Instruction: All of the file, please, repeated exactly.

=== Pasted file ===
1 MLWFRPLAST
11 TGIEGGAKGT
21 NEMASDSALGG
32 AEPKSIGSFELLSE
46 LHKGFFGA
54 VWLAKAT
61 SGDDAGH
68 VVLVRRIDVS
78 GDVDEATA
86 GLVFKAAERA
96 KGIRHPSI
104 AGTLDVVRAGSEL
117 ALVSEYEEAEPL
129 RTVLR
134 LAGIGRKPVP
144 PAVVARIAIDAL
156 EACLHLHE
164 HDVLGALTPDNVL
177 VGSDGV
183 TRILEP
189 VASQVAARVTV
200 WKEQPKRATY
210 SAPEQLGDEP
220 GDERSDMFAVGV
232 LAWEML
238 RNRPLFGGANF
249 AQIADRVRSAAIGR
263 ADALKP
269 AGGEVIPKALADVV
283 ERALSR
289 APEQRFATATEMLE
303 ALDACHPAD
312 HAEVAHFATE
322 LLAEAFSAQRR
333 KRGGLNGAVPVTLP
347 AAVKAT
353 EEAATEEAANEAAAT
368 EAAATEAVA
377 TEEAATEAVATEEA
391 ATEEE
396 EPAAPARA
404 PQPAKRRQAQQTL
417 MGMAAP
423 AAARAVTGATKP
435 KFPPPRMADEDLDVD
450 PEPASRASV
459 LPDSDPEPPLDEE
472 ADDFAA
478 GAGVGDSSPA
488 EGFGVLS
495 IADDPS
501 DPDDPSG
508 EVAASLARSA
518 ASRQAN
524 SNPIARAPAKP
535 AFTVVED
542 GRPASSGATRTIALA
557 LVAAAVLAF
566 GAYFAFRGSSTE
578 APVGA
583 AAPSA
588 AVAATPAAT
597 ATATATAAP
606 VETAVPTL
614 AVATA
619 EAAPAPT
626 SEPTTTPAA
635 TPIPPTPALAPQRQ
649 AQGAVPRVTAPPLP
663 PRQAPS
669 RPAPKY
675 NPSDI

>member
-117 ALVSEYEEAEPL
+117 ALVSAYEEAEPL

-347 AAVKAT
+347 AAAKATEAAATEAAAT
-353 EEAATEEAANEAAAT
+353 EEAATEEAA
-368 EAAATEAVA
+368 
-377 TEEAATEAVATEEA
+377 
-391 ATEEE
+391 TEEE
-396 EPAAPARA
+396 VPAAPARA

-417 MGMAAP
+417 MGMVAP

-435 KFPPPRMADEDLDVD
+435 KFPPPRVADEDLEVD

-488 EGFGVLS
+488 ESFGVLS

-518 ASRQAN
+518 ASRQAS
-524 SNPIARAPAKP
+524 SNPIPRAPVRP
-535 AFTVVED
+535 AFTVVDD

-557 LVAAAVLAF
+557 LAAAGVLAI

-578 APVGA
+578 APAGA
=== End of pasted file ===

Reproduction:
1 MLWFRPLAST
11 TGIEGGAKGT
21 NEMASDSALGG
32 AEPKSIGSFELLSE
46 LHKGFFGA
54 VWLAKAT
61 SGDDAGH
68 VVLVRRIDVS
78 GDVDEATA
86 GLVFKAAERA
96 KGIRHPSI
104 AGTLDVVRAGSEL
117 ALVSEYEEAEPL
129 RTVLR
134 LAGIGRKPVP
144 PAVVARIAIDAL
156 EACLHLHE
164 HDVLGALTPDNVL
177 VGSDGV
183 TRILEP
189 VASQVAARVTV
200 WKEQPKRATY
210 SAPEQLGDEP
220 GDERSDMFAVGV
232 LAWEML
238 RNRPLFGGANF
249 AQIADRVRSAAIGR
263 ADALKP
269 AGGEVIPKALADVV
283 ERALSR
289 APEQRFATATEMLE
303 ALDACHPAD
312 HAEVAHFATE
322 LLAEAFSAQRR
333 KRGGLNGAVPVTLP
347 AAVKAT
353 EEAATEEAANEAAAT
368 EAAATEAVA
377 TEEAATEAVATEEA
391 ATEEE
396 EPAAPARA
404 PQPAKRRQAQQTL
417 MGMAAP
423 AAARAVTGATKP
435 KFPPPRMADEDLDVD
450 PEPASRASV
459 LPDSDPEPPLDEE
472 ADDFAA
478 GAGVGDSSPA
488 EGFGVLS
495 IADDPS
501 DPDDPSG
508 EVAASLARSA
518 ASRQAN
524 SNPIARAPAKP
535 AFTVVED
542 GRPASSGATRTIALA
557 LVAAAVLAF
566 GAYFAFRGSSTE
578 APVGA
583 AAPSA
588 AVAATPAAT
597 ATATATAAP
606 VETAVPTL
614 AVATA
619 EAAPAPT
626 SEPTTTPAA
635 TPIPPTPALAPQRQ
649 AQGAVPRVTAPPLP
663 PRQAPS
669 RPAPKY
675 NPSDI

>member
-117 ALVSEYEEAEPL
+117 ALVSAYEEAEPL

-347 AAVKAT
+347 AAAKATEAAATEAAAT
-353 EEAATEEAANEAAAT
+353 EEAATEEAA
-368 EAAATEAVA
+368 
-377 TEEAATEAVATEEA
+377 
-391 ATEEE
+391 TEEE
-396 EPAAPARA
+396 VPAAPARA

-417 MGMAAP
+417 MGMVAP

-435 KFPPPRMADEDLDVD
+435 KFPPPRVADEDLEVD

-488 EGFGVLS
+488 ESFGVLS

-518 ASRQAN
+518 ASRQAS
-524 SNPIARAPAKP
+524 SNPIPRAPVRP
-535 AFTVVED
+535 AFTVVDD

-557 LVAAAVLAF
+557 LAAAGVLAI

-578 APVGA
+578 APAGA